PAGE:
We have an exercise toolbox filled with videos and the most up-to-date scientific evidence on improving your strength and building muscle.

If you’d like to join over 150,000 others who’ve lost weight, retained their lean mass, and improved their health for the long term, click here to take our health quiz.

Otherwise, keep reading as we look deeper into the science of maintaining and growing your lean mass during a weight loss journey.

1) Eat enough protein

Protein is your body’s key ingredient in building new tissues, like muscle and bone.

Technically speaking, it’s the combination of essential amino acids (think of them as individual proteins) that protein is composed of that the body will break down and utilise where they’re needed.

When you eat, you’re constantly sending a signal to your brain about what it can do with what you’re giving to it; food is information, and protein is no exception.

The amount and quality of the protein you’re consuming are vital for the brain to commit the energy and resources needed to build and maintain tissues.

Your body needs to know that you’re consuming enough essential amino acids to trigger the events needed for growth and maintenance.

Research consistently shows that higher protein intake can help you maintain lean mass during a weight loss journey.

A human clinical trial placed 46 women on a calorie deficit of 1750 calories per day for 12 weeks. They were then split into two and instructed to consume 30% of their energy from protein or 18%.

After 12 weeks, both groups lost weight and some lean mass. However, the lower protein group lost 46% more lean mass than the higher protein group.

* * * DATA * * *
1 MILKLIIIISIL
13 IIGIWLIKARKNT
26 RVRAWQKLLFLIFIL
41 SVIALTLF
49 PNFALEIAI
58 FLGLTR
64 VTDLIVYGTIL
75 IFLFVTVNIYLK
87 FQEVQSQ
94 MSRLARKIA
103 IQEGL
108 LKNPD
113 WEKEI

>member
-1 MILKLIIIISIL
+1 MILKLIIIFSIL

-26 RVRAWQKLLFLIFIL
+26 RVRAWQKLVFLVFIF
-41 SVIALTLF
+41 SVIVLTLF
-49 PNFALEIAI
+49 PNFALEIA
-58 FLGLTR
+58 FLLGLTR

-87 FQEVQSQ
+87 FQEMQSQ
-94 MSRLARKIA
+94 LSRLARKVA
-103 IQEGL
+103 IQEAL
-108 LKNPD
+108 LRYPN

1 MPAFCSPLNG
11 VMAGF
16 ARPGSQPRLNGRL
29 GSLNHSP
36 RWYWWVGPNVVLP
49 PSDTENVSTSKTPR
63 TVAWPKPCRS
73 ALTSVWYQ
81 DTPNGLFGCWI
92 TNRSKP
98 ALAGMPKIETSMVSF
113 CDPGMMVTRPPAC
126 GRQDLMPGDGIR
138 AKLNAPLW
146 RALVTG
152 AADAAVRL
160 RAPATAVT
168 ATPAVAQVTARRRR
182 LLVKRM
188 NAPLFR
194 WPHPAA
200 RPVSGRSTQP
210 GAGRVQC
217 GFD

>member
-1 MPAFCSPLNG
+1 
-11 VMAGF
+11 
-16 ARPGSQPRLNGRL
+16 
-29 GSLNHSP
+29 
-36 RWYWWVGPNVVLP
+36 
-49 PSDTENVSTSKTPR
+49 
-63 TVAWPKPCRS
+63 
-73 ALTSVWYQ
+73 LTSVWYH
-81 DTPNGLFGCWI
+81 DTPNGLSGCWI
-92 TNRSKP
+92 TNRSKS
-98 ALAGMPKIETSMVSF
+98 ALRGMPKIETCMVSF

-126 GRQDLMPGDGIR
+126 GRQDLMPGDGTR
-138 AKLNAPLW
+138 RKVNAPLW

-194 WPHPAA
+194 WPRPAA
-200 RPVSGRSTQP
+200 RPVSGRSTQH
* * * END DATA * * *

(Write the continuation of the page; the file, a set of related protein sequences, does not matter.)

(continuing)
Interestingly, the study also reported that individuals on the higher protein diet were less hungry and more satisfied with their diet during the intervention.

Alongside this individual trial, higher protein intake during weight loss is now well-established in the literature and has been repeated across different cohorts of individuals in multiple settings.

A systematic review and meta-analysis (a trial comparing lots of trials on one subject) reviewed 20 randomised controlled trials investigating the impact of higher protein (>25%) and lower protein (<25%) on lean mass retention during weight loss.

The study concluded that individuals following higher protein diets retained lean mass and lost more fat mass during weight loss interventions.

This effect on fat mass might be due to protein’s satiety benefits. Less hunger might result in you eating less overall and losing more fat.

Additionally, protein has a higher thermic effect than carbohydrates or fat, so your body needs to burn more energy during digestion and metabolism.

At every meal, we’d recommend ensuring around 25-30% of your plate contains a high-quality source of protein like:

  • Meat
  • Tofu
  • Fish
  • Seafood
  • Yoghurt
  • Cottage cheese
  • Lean cheeses
  • Tempeh
  • Meat alternatives
  • Protein powders (in the recommended amounts)

Key points:

  • Protein is the key ingredient for your body’s tissues.
  • Higher protein intake has been shown to support lean mass retention during weight loss, compared to lower protein intake.
  • Interestingly, individuals following higher protein diets tend to have lower hunger, with some studies also showing higher meal satisfaction.
  • Higher protein intake may also support individuals to lose more fat mass due to increased satiety and its thermic effect.

2) Resistance (strength) training

We described above how protein intake signals the body and brain and that food is information to allow the brain to determine how to respond and whether to grow new tissues.

Resistance training and exercise are the same. It’s the most potent signal we have to instruct the brain to retain and grow new tissues, such as bone and muscle.

Research has shown that exercise and resistance training can be an effective way of retaining lean muscle mass or even aiding muscle growth during weight loss.

A randomised controlled trial in 141 participants investigated the impact of three exercise interventions – cardio, resistance training, or a combination of both – alongside a weight loss diet to determine its effect on physical performance, lean mass, and bone mineral density.